• Over-the-counter painkillers
  • Avoiding activities that aggravate the symptoms
  • Hot and cold compresses to reduce inflammation and relieve pain
  • Wearing a splint or a brace to keep the pressure off the nerve
  • Physical therapy
  • Steroid injections to reduce inflammation and provide pain relief
In more serious cases, if the treatments are not having the desired effect and the symptoms persist, surgery may be recommended. The specific surgical procedure will depend on the type and location of the entrapment but it typically involves removing a part of a ligament, disc, or bone that is causing the nerve compression.


Nerve entrapment can happen in different parts of the body and cause pain, tingling, and loss of sensitivity. Although many patients achieve full recovery, the more severe cases, if left untreated, may lead to permanent nerve damage and loss of function in the related body part. It is important to begin treatment early to avoid further progression of the condition. If you are experiencing pain and discomfort from a compressed nerve, contacting a doctor is the best way to get help with managing and treating the symptoms.

Treatment for Pinched Nerve / Nerve Entrapment in Knoxville, TN

Your physician will ask you to rank your pain when you go for a diagnosis. Pain is described as “acute” if it has lasted for less than three weeks, and “chronic” if you’ve experienced it for longer. Omega Pain Management can help you cope with the pain of nerve entrapment in Knoxville and take control of your healing. If you’re looking for a Knoxville pain clinic, contact Igor Smelyansky, MD. Phone (856) 337-5137.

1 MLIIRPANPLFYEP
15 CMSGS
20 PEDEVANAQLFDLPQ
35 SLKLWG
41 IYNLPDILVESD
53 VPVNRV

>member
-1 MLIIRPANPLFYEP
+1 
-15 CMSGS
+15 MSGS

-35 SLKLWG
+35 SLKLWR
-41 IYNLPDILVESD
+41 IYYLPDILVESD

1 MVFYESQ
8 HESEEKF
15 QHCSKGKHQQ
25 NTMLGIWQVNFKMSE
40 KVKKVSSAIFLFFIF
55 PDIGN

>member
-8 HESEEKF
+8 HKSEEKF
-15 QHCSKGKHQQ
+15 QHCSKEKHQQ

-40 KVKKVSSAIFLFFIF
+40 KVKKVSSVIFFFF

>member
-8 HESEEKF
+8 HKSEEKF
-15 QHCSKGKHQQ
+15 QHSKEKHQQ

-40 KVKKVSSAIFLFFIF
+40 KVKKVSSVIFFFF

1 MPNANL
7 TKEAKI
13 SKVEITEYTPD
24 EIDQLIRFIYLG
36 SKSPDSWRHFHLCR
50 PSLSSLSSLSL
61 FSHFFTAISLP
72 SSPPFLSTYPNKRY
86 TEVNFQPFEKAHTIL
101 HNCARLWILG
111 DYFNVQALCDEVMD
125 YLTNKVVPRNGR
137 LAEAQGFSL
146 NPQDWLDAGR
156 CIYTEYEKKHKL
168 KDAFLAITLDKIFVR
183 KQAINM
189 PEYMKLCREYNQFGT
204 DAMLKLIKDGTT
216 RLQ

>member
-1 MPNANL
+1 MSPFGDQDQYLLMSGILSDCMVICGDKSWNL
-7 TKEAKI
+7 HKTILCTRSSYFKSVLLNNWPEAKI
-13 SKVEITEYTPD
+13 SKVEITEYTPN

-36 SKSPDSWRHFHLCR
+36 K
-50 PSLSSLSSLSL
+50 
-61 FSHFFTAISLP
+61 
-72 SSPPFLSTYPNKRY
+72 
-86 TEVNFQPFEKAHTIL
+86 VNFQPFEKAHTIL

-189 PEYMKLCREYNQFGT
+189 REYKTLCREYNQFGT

Schmid AB, Fundaun J, Tampin B. Entrapment neuropathies: a contemporary approach to pathophysiology, clinical assessment, and management. Pain Rep. 2020 Jul 22;5(4):e829. doi: 10.1097/PR9.0000000000000829. PMID: 32766466; PMCID: PMC7382548.

Tarulli AW, Raynor EM. Lumbosacral radiculopathy. Neurol Clin. 2007 May;25(2):387-405. doi: 10.1016/j.ncl.2007.01.008. PMID: 17445735.

de Krom MC, Knipschild PG, Kester AD, Thijs CT, Boekkooi PF, Spaans F. Carpal tunnel syndrome: prevalence in the general population. J Clin Epidemiol. 1992 Apr;45(4):373-6. doi: 10.1016/0895-4356(92)90038-o. PMID: 1569433.

van Hecke O, Austin SK, Khan RA, Smith BH, Torrance N. Neuropathic pain in the general population: a systematic review of epidemiological studies. Pain. 2014 Apr;155(4):654-662. doi: 10.1016/j.pain.2013.11.013. Epub 2013 Nov 26. Erratum in: Pain. 2014 Sep;155(9):1907. PMID: 24291734.